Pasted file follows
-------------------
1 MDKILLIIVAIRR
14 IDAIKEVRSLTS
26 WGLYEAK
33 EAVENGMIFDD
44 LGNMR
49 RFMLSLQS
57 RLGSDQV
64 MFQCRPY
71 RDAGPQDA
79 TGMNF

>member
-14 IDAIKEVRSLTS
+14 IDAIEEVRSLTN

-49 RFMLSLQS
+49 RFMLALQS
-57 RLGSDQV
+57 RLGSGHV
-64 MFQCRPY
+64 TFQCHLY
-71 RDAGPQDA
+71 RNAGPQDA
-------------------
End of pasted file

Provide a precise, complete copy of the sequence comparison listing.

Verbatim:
1 MDKILLIIVAIRR
14 IDAIKEVRSLTS
26 WGLYEAK
33 EAVENGMIFDD
44 LGNMR
49 RFMLSLQS
57 RLGSDQV
64 MFQCRPY
71 RDAGPQDA
79 TGMNF

>member
-14 IDAIKEVRSLTS
+14 IDAIEEVRSLTN

-49 RFMLSLQS
+49 RFMLALQS
-57 RLGSDQV
+57 RLGSGHV
-64 MFQCRPY
+64 TFQCHLY
-71 RDAGPQDA
+71 RNAGPQDA